coastal upwelling, SST, Caribbean Sea, Ekman transport, Ekman pumping/suction, wind curl, remote sensing, CARIACO Ocean Time-Series Program
Digital Object Identifier (DOI)
The southern Caribbean Sea experiences strong coastal upwelling between December and April due to the seasonal strengthening of the trade winds. A second upwelling was recently detected in the southeastern Caribbean during June–August, when local coastal wind intensities weaken. Using synoptic satellite measurements and in situ data, this mid-year upwelling was characterized in terms of surface and subsurface temperature structures, and its mechanisms were explored. The mid-year upwelling lasts 6–9 weeks with satellite sea surface temperature (SST) ~1–2° C warmer than the primary upwelling. Three possible upwelling mechanisms were analyzed: cross-shore Ekman transport (csET) due to alongshore winds, wind curl (Ekman pumping/suction) due to wind spatial gradients, and dynamic uplift caused by variations in the strength/position of the Caribbean Current. These parameters were derived from satellite wind and altimeter observations. The principal and the mid-year upwelling were driven primarily by csET (78–86%). However, SST had similar or better correlations with the Ekman pumping/suction integrated up to 100 km offshore (WE100) than with csET, possibly due to its influence on the isopycnal depth of the source waters for the coastal upwelling. The mid-year upwelling was not caused by dynamic uplift but it might have been enhanced by the seasonal intensification of the Caribbean Current during that period.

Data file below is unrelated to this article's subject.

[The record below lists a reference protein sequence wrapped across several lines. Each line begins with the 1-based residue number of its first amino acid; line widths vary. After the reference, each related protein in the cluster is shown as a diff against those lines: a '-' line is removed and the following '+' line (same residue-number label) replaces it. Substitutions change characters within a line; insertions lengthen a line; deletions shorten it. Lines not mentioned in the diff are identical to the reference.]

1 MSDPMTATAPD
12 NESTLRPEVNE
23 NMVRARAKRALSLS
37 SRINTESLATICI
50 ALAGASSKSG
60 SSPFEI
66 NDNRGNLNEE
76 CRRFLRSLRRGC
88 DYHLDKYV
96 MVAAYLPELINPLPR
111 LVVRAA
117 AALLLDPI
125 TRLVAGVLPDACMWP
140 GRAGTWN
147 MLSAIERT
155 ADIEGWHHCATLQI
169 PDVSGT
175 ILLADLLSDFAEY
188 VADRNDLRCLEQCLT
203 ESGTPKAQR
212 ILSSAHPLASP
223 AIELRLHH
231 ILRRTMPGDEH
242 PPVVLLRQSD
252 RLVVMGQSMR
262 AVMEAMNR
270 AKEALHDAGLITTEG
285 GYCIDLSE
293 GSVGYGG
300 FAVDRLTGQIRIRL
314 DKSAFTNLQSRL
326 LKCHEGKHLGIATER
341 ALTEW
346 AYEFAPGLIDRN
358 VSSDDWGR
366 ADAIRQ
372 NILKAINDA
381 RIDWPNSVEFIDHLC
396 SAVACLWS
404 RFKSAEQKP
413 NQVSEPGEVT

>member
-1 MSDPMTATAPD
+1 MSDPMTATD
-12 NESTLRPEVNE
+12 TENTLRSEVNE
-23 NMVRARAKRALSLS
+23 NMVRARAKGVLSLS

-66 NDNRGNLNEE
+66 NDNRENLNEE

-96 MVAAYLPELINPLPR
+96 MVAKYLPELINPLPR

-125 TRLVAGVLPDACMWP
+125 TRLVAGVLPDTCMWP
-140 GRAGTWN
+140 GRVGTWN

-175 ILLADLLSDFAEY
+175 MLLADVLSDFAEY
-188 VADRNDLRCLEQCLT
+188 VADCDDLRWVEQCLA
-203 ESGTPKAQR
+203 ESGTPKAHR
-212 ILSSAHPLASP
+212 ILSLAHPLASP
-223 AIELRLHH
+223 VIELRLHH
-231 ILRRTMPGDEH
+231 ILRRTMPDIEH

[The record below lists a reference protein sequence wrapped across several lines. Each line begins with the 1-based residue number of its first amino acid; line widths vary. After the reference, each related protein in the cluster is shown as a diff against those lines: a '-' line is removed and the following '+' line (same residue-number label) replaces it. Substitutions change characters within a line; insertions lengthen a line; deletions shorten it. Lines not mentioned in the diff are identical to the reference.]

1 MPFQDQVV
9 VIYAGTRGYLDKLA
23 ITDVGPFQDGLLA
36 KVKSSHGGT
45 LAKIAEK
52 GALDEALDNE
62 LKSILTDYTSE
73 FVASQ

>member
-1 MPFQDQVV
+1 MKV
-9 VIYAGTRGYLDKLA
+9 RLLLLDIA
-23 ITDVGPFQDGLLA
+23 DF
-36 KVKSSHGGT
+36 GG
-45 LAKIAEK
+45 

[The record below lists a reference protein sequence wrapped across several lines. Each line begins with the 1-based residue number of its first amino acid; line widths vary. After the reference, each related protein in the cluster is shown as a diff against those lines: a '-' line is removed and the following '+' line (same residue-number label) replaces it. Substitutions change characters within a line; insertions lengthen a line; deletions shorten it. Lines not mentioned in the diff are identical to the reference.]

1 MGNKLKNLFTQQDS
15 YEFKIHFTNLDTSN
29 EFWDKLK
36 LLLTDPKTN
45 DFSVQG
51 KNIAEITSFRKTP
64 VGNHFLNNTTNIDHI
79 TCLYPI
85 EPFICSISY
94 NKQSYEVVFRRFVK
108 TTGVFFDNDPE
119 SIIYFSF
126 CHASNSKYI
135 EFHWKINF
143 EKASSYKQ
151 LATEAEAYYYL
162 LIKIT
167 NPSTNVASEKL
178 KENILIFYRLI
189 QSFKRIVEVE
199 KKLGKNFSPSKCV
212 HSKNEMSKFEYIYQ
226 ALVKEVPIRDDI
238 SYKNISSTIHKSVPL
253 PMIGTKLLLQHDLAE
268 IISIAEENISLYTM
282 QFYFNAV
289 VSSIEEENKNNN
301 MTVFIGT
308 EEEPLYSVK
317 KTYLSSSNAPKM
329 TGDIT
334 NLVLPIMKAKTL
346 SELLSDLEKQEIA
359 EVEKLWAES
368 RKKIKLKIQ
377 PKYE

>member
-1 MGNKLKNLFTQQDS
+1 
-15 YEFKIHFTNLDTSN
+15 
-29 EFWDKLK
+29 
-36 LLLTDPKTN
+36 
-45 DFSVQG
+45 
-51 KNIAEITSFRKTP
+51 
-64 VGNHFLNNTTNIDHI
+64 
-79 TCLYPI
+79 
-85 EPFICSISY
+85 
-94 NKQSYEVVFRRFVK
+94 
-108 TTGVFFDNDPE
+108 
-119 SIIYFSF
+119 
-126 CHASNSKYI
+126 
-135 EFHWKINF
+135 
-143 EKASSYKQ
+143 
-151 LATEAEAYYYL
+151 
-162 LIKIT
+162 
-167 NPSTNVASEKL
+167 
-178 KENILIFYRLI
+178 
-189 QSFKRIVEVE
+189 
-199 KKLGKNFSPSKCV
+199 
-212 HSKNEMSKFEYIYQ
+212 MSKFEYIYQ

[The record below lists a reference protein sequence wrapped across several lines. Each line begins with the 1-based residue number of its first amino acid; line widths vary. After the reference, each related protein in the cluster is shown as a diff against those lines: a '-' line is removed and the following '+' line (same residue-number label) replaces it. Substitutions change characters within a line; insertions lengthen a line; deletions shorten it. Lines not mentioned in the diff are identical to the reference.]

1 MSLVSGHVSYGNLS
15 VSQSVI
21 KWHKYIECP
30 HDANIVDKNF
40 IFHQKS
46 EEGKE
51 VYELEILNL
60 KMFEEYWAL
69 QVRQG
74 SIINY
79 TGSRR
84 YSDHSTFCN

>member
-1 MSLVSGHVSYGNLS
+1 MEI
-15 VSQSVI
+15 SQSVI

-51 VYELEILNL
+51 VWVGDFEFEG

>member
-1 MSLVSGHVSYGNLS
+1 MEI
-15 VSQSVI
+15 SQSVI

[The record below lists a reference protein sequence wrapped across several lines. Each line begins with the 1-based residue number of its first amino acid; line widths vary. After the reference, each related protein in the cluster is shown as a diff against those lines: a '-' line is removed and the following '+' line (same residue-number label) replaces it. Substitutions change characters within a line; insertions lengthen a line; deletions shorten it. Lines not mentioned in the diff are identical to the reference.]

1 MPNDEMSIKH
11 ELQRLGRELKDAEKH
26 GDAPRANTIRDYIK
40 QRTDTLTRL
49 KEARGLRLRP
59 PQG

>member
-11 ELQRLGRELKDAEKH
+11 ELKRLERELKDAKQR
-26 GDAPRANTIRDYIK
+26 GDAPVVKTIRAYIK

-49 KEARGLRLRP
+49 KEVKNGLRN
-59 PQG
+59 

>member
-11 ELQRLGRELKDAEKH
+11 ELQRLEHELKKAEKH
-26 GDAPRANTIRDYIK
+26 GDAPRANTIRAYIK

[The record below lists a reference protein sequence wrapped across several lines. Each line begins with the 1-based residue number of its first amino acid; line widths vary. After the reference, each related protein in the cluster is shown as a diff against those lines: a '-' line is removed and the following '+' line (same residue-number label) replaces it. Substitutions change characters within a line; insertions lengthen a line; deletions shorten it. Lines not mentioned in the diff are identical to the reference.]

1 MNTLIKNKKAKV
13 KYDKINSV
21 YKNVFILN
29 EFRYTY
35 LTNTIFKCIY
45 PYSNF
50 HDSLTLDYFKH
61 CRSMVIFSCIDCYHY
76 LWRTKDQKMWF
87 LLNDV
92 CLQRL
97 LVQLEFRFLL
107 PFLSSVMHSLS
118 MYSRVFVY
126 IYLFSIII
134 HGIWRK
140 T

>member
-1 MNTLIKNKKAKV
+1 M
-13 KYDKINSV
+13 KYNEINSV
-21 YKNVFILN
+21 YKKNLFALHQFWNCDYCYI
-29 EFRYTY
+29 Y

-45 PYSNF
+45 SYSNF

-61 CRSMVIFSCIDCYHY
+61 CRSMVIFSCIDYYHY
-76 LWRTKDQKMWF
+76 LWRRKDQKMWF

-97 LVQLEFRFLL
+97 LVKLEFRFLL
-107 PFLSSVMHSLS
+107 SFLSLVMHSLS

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Citation / Publisher Attribution
Journal of Marine Science and Engineering, v. 6, issue 2, art. 36
Scholar Commons Citation
Rueda-Roa, Digna T.; Ezer, Tal; and Muller-Karger, Frank E., "Description and Mechanisms of the Mid-Year Upwelling in the Southern Caribbean Sea from Remote Sensing and Local Data" (2018). Marine Science Faculty Publications. 1277.